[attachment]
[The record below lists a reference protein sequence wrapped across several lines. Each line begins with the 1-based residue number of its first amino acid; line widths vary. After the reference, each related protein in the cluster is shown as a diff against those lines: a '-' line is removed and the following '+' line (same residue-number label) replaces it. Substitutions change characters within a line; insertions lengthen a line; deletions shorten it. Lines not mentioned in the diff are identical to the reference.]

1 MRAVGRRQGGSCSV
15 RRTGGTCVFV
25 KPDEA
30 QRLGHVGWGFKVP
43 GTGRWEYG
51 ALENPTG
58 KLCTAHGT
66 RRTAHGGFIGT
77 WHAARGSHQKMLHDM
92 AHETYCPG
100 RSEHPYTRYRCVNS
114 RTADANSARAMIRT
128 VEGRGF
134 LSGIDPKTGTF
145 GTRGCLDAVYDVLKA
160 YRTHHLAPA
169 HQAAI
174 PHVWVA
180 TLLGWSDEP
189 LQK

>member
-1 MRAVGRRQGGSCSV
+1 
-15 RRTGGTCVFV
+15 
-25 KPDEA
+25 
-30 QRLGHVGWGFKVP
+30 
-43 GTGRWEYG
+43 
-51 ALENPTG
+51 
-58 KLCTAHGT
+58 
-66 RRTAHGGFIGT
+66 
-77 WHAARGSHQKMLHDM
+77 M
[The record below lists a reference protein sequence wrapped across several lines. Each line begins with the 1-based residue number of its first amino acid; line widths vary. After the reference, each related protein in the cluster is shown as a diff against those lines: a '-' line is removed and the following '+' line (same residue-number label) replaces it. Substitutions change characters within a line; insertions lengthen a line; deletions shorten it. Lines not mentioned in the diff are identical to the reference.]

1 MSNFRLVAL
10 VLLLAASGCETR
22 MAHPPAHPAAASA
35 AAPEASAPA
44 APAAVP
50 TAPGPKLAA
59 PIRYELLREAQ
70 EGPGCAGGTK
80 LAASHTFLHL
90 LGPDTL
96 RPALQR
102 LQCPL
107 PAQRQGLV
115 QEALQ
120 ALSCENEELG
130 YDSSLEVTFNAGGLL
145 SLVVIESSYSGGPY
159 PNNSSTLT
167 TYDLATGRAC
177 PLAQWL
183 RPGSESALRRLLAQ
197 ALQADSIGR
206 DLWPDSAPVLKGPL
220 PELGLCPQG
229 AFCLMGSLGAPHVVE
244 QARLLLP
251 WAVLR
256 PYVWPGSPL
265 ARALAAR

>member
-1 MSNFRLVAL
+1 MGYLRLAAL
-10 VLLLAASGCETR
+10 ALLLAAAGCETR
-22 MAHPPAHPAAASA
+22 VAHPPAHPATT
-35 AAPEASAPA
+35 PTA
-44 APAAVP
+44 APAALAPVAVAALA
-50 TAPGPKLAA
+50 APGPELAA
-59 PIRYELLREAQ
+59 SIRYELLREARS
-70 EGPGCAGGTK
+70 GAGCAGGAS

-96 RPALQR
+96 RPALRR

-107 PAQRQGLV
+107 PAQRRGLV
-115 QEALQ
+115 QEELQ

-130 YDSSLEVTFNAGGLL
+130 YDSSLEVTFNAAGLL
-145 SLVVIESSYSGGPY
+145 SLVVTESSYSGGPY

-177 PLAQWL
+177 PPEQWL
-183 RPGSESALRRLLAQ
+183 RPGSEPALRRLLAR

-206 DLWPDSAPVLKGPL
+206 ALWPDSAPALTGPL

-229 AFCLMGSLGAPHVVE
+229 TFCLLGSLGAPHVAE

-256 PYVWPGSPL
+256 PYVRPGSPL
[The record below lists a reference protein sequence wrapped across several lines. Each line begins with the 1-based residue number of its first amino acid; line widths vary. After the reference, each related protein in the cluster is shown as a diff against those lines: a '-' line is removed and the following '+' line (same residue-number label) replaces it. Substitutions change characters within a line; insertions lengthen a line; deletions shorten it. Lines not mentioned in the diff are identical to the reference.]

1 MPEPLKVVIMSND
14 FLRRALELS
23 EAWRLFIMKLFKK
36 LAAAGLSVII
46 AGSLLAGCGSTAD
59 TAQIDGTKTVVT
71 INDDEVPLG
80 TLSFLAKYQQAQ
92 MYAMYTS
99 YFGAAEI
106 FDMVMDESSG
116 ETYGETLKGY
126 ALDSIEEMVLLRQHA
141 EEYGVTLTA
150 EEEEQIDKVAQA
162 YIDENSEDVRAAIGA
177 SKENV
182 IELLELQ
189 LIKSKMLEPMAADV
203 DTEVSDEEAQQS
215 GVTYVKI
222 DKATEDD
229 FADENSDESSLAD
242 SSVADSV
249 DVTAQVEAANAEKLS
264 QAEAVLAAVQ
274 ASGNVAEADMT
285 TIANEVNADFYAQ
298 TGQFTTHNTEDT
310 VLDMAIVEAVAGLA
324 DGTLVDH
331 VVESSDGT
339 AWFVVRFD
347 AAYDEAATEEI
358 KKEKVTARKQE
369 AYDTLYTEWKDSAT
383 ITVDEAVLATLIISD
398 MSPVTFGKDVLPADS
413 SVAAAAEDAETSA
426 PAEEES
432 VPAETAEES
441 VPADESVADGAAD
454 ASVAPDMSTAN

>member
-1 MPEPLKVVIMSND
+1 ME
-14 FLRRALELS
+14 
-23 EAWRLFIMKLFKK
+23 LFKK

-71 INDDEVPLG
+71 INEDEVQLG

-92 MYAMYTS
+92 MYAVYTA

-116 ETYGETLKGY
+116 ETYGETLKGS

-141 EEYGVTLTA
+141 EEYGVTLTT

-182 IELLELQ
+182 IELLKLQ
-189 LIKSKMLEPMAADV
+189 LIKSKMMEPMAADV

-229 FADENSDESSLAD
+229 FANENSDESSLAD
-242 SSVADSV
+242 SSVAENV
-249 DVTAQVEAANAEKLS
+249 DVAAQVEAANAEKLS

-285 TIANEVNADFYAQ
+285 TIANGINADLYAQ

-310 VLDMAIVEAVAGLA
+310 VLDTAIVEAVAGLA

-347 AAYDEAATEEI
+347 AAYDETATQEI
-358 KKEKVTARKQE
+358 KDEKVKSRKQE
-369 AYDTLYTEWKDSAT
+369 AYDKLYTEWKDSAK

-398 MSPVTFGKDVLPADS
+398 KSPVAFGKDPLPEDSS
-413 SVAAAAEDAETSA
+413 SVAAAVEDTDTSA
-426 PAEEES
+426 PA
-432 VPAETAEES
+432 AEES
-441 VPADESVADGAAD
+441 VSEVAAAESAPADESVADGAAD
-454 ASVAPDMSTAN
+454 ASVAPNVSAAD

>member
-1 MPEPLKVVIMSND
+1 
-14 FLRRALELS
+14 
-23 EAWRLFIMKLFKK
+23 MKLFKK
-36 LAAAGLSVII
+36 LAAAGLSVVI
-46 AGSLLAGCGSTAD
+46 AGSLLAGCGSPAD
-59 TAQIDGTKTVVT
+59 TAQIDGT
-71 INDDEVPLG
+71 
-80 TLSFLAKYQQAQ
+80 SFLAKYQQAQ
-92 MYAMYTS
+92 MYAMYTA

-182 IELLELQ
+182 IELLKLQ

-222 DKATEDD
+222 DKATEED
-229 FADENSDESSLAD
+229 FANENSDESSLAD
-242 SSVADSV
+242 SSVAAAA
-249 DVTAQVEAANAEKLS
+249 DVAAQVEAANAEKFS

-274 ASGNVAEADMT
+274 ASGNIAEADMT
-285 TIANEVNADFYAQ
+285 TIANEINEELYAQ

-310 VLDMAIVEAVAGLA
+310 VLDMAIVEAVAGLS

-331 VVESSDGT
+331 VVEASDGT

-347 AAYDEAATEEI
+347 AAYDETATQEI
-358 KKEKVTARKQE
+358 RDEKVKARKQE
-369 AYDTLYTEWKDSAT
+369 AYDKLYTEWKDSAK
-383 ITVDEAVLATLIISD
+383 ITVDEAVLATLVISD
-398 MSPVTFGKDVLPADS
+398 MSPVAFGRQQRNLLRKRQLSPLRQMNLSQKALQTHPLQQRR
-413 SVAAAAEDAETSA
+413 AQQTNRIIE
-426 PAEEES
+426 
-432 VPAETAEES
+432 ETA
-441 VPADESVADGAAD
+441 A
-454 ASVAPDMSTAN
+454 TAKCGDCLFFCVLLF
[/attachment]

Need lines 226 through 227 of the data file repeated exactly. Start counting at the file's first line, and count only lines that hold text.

-249 DVTAQVEAANAEKLS
+249 DVAAQVEAANAEKFS